Despite these distinct and dire possibilities, the Urban News Service story by correspondent Josh Peterson dismisses the known ill-health effects caused by radiation exposure by citing the opinion of an alleged expert, Jerry Cuttler.

“Low-level radiation ‘is generally a health benefit,’ said Dr. Jerry Cuttler, a scientist with more than 50 years of experience with nuclear radiation and an adviser to the New York-based American Council on Science and Health.

“’The natural radon level in an open area is very low,’ said Cuttler. ‘To find a harmful radon level, you would need to go into a uranium mine that has no forced ventilation.’”

The American Council on Science and Health has long-established history of supporting the petro-chemical industry by claiming that toxic substances  are not dangerous to human health. The council defends fracking, BPA and pesticides. In 2012, Mother Jones magazine reported that the American Council on Science and Health has received funding or applied for support from corporations and foundations such as  Chevron, the Bristol Myers Squibb Foundation, Bayer Cropscience, Procter and Gamble, agribusiness giant Syngenta, 3M, Monsanto, DowAgro, ExxonMobil Foundation, the Koch family-controlled Claude R. Lambe Foundation, the Dow-linked Gerstacker Foundation, and others.

The American Media Institute, the parent company of the Urban News Service, claims to be stacked with former writers and editors for the Wall Street Journal and the Reader’s Digest. AMI was founded by Richard Miniter, a national security columnist for Forbes magazine. His brother Frank Miniter is the editor of the National Rifle Association’s magazine American Hunter. Miniter’s right-wing tilt began when he worked in 1989 as a summer intern for the Institute for Humane Studies, a right-wing think tank funded by the Scaife and Koch Foundations. Miniter also worked as an environmental analyst for the Competitive Enterprise Institute, which opposes government involvement in efforts to curb global warming.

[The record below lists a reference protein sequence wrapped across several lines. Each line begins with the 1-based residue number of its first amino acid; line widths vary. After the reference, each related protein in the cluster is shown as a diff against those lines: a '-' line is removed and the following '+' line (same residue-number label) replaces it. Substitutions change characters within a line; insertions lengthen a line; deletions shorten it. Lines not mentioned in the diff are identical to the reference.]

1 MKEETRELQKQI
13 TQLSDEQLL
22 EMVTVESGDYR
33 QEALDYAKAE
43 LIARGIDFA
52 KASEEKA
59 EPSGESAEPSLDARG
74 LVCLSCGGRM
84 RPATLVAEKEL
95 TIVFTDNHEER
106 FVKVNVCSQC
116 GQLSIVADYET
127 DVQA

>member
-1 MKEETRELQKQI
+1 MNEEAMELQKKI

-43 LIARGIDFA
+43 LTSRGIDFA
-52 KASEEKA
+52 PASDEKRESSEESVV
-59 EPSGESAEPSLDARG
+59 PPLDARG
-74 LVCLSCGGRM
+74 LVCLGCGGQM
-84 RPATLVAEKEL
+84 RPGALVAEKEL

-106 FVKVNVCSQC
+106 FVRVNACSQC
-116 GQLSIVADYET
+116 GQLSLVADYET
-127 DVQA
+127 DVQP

Our Man in Havana

The Inspiring Story of How the Late St. Louis County Detective Pete Vasel Nabbed “Alleged” Commie Terrorist Verne Lyon

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At approximately 7:30 p.m. on Dec. 17, 1966, a shoe box containing two sticks of dynamite wired to a wind-up alarm clock exploded in the waiting area next to the Ozark Airlines ticket counter at Lambert Field in St. Louis. Fortunately, before the bomb went off police cleared the airport terminal and no one was killed or injured. The explosion did, however, do extensive property damage, destroying a bank of seats and a number of large windows. Three days later, a young engineer employed by McDonnell Aircraft was arrested for the bombing. The long-forgotten incident would shape the course of the accused man’s life.

After 27 years, the convicted bomber is asking President Bill Clinton for a presidential pardon. This is his story.

Lyon was born in Boone, Iowa. The time was 50 years ago. Somewhere World War II raged and the Cold War waited. Not in Iowa, though. No, the wake of these events would move at a glacial pace across the plains of the upper Midwest. Seasons turned. Lyon grew. Following high school, he headed east on U.S. Route 30 to the state university at Ames. The nascent Space Age had nurtured an interest in rocketry. He majored in aerospace engineering. But it was Lyon’s extracurricular activities on campus that ended up having more of a lasting effect on his career.

According to Lyon, the CIA recruited him as a student to be a part of Operation Chaos, an illegal domestic espionage network during the Vietnam era. The job of spying on campus anti-war activities paid $300 a month and came with a guaranteed draft deferment, Lyon says. After college Lyon says he decided to sever ties with the CIA, but the agency continued to contact him even after he moved to St. Louis and began working for McDonnell Aircraft. Ultimately, his stint of college intelligence work would lead to being falsely accused of the Dec. 17, 1966 bombing of the St. Louis airport, Lyon says.

After he jumped bail, Lyon eventually went to Cuba, where the story of the bombing was used by the CIA to support his fake identity as an anti-war radical, he says. Lyon’s rearrest and subsequent convictions would be postponed for more than a decade. But he finally served almost six years in Leavenworth, he says. During all this time, Lyon has steadfastly maintained his innocence and claimed that none of this would have transpired had he not been set up by the CIA initially and then later persecuted for breaking agency protocol.

“Everybody in the agency, I think, was watching my situation very closely,” says Lyon. “(I) had resigned, been a hard target, broken several of the agency‘s unwritten rules. Did so very deliberately. Defied them. Evaded them for two years. … So I think they had a long list of reasons why they wanted me back. But I think the primary (reason) was to make an example of me and to show me that they were in control not me.”